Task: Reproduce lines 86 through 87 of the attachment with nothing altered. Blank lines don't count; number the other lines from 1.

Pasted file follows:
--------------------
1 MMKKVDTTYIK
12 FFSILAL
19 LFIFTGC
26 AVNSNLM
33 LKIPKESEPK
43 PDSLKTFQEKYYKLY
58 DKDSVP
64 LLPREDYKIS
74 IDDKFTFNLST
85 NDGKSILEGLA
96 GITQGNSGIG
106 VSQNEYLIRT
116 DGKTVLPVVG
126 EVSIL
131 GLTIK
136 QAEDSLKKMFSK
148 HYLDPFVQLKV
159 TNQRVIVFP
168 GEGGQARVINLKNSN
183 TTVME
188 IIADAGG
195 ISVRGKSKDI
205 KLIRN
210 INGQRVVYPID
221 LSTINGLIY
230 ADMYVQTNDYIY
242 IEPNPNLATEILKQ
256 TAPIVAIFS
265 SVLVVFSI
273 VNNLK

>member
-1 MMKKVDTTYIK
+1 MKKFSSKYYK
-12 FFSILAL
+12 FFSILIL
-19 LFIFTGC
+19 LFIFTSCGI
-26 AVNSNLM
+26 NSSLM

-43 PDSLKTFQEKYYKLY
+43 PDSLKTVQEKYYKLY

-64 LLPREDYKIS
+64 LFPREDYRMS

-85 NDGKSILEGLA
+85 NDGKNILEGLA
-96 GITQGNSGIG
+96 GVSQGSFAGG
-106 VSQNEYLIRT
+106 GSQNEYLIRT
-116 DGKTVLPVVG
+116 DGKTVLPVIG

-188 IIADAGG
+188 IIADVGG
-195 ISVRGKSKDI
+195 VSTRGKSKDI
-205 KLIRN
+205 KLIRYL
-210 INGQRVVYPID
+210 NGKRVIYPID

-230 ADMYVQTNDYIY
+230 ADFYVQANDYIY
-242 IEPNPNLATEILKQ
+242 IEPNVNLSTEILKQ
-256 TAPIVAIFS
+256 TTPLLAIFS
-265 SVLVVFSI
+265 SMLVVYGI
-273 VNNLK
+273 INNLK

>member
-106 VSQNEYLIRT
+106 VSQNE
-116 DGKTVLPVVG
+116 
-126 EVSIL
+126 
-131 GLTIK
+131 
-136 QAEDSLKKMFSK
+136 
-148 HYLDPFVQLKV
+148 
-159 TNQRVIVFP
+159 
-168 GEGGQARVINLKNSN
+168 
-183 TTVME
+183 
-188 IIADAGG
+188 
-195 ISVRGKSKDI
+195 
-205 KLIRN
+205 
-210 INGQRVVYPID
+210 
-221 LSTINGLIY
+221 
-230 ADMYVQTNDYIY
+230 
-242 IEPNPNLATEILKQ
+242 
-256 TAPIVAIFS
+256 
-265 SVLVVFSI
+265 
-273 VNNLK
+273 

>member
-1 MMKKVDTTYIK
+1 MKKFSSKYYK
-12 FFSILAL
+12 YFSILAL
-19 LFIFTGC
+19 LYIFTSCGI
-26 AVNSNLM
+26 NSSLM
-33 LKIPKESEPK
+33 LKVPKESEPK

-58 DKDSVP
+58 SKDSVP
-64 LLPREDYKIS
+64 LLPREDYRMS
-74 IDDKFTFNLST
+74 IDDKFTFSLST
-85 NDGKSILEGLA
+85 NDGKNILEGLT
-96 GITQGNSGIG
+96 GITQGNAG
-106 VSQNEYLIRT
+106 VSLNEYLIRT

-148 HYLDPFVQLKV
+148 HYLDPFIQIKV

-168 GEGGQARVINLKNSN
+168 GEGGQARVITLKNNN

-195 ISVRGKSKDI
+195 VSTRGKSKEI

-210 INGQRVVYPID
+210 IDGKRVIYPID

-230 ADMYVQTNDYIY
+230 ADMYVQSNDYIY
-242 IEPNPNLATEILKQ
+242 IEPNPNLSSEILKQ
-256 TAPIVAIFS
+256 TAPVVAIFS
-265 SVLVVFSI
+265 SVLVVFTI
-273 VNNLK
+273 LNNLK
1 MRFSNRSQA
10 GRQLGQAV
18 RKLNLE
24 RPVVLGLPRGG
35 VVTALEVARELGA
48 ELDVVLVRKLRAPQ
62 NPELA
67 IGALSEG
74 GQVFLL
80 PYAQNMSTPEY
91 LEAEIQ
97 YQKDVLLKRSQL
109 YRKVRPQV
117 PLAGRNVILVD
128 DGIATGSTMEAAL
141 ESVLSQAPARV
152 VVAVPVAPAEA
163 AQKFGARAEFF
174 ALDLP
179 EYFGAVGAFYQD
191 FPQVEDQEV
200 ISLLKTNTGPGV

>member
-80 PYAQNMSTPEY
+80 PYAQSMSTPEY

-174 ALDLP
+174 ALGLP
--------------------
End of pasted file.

+168 
-183 TTVME